Green Lion Transition Metals
Charges in transitions metals are variable - and only transition metals have unpaired electrons in their most common ionisation states. Oxidation numbers also vary (oxidation numbers are not charges even though many times they can be the same as ionic charges). They form many different coloured ions and complexes, and changes in colour involve electronic changes of these complexes. When light passes through a solution containing transition metal complexes, what is seen is those wavelengths of light that are transmitted. A colour wheel as used by artists is another way to show that the light that is absorbed by a metal is the complement of the light which is transmitted i.e., the colour absorbed lies opposite the colour transmitted.
Transition metal compounds are typically used to make the phosphors in RGB monitors (a phosphor is a substance that exhibits the phenomenon of phosphorescence). An RGB monitor consists of a vacuum tube with three electron guns - one each for red, green and blue i.e. with separate signals for each of the three colours, and which fire electrons at a screen containing a phosphorous coating sensitive to the beams. Colour televisions use composite video signals, in which all the colours are mixed together. White light can be created by mixing three parts of the spectrum - the primary lights. The primary lights are those to which the eye is most sensitive and are predominant within the visible spectrum.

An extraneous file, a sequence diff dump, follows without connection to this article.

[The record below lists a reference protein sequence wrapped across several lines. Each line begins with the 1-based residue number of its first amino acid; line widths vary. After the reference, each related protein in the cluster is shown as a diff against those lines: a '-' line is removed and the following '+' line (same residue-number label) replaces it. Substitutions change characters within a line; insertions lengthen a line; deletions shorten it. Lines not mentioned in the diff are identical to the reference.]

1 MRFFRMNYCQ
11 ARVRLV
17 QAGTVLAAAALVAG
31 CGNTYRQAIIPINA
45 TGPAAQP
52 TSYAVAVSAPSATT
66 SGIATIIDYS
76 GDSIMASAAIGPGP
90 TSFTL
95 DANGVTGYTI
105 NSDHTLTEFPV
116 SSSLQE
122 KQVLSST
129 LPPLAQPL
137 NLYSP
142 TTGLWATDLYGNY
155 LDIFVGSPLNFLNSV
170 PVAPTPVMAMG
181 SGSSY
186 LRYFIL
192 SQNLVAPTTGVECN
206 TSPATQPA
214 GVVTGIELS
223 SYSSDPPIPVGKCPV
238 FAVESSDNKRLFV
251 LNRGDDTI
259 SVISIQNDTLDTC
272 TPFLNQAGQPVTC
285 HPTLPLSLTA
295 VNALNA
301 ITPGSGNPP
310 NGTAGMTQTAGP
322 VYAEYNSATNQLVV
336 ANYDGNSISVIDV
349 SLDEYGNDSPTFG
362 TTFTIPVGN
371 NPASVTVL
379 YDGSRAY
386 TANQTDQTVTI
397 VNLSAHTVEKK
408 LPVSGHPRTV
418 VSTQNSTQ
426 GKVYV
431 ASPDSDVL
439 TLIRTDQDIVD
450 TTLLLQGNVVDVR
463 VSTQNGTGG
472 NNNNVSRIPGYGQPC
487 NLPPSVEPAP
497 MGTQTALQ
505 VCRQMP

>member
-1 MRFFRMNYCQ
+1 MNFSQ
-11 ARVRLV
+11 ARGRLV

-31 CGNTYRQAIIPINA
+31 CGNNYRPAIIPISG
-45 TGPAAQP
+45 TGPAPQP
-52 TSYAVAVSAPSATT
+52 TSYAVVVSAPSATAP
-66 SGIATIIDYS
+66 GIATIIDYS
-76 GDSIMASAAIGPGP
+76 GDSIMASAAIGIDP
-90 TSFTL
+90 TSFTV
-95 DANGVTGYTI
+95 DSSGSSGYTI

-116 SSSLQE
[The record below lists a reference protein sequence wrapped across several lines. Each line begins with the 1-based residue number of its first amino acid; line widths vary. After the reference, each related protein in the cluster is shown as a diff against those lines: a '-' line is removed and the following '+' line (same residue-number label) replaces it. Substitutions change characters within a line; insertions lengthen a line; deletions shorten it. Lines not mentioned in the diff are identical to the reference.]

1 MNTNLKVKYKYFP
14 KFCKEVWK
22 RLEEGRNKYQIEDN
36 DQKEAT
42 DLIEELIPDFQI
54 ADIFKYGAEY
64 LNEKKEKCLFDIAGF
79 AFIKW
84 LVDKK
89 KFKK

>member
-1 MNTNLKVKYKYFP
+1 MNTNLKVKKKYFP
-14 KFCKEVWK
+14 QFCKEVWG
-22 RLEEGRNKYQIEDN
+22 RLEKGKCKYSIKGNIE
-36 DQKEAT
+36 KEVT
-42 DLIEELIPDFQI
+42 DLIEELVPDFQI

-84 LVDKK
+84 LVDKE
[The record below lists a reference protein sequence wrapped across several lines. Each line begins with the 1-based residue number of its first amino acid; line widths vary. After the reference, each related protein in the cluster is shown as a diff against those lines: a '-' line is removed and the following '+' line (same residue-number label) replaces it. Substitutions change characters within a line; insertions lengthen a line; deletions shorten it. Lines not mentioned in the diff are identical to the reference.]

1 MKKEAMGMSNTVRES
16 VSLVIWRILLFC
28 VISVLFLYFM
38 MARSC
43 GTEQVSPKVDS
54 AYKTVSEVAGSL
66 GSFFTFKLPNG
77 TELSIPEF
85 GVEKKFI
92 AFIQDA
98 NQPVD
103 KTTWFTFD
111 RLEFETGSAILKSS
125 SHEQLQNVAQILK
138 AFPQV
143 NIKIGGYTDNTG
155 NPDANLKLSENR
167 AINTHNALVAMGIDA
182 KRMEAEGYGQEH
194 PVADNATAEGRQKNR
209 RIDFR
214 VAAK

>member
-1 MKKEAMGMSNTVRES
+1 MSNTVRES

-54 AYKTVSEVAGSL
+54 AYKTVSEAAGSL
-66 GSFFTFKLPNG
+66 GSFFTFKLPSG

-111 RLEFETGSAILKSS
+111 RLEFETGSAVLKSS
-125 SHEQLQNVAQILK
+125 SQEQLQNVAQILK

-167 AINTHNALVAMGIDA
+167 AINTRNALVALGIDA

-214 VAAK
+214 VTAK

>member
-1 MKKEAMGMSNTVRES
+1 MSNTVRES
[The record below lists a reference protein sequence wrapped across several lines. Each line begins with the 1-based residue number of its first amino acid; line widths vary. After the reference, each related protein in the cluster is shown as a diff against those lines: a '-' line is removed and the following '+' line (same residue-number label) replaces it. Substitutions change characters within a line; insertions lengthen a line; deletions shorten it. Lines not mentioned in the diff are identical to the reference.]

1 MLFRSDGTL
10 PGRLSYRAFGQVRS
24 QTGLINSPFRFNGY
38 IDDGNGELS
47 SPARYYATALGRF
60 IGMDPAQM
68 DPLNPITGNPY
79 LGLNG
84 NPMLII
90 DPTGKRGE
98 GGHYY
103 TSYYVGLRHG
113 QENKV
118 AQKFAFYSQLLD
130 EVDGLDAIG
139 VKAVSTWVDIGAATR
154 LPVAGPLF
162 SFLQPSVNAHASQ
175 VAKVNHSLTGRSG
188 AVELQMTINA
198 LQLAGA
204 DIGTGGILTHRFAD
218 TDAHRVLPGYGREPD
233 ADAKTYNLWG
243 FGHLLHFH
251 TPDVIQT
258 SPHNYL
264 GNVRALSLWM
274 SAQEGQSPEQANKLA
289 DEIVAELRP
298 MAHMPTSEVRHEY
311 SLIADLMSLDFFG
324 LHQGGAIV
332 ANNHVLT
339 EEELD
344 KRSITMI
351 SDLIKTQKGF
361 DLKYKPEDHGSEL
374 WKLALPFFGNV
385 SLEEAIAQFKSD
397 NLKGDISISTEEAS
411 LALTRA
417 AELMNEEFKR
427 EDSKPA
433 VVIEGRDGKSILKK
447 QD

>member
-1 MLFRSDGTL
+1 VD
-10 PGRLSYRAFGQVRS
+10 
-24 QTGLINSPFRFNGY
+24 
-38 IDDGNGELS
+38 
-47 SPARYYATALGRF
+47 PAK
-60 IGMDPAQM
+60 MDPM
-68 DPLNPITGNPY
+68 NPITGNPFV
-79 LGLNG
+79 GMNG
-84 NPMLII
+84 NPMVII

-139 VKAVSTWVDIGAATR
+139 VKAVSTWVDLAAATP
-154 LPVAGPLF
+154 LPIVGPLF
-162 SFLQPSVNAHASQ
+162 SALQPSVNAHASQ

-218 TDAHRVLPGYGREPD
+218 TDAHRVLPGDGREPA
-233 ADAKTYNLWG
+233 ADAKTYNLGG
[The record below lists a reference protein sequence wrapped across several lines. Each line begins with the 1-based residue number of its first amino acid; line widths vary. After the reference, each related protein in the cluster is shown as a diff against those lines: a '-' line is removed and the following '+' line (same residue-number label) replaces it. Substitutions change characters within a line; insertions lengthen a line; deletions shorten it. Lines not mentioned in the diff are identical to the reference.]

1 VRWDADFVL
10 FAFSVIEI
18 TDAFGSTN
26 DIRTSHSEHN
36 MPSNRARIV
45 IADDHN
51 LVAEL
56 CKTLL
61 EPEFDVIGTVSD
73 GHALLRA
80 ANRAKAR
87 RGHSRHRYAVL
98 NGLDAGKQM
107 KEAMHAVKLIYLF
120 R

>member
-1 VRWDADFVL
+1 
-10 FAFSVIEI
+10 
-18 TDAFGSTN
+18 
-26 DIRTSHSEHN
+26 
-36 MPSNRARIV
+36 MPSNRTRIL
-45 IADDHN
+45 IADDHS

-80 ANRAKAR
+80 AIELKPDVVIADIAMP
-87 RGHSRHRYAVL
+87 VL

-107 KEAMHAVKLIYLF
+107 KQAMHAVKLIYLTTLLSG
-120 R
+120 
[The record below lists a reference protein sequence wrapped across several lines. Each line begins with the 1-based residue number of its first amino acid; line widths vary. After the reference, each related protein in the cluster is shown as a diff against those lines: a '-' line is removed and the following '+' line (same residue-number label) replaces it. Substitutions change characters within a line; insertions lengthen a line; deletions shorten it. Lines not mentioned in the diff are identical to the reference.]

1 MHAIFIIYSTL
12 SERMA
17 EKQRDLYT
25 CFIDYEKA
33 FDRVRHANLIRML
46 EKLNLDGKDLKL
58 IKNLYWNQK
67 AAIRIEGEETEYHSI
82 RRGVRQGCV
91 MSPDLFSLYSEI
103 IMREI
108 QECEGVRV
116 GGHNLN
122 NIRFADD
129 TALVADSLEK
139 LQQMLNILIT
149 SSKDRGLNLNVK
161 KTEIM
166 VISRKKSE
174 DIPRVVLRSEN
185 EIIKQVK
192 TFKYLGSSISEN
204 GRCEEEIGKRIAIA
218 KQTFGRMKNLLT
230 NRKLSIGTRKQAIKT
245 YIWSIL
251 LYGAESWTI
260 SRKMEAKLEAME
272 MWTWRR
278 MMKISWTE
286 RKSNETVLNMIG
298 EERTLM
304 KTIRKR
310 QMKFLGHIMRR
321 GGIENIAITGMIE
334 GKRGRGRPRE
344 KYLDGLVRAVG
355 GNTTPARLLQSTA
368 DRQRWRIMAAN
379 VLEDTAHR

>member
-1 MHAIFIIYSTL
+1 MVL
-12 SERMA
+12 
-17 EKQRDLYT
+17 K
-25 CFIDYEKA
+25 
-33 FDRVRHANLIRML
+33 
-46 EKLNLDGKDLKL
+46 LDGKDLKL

Artists recreate nature using the powdered colours of natural or artificial pigments. Pigments are the crystals found in paints used by artists, which when mixed result in darker colours and form the basis of the artist's palette of colours. In painting, complementary colours are mixed to create highlights and shadows. A colour wheel matches complementary colours and places them opposite each other.
As more is known about the elements new discoveries are incorporated into art; progressively cadmium and chromium colours, from the transition metals were discovered and added to the palette of the 19th Century artist. Cobalt compounds were used to produce a brilliant and permanent blue colour in ceramic glazes, glass, pottery, tiles, and enamels.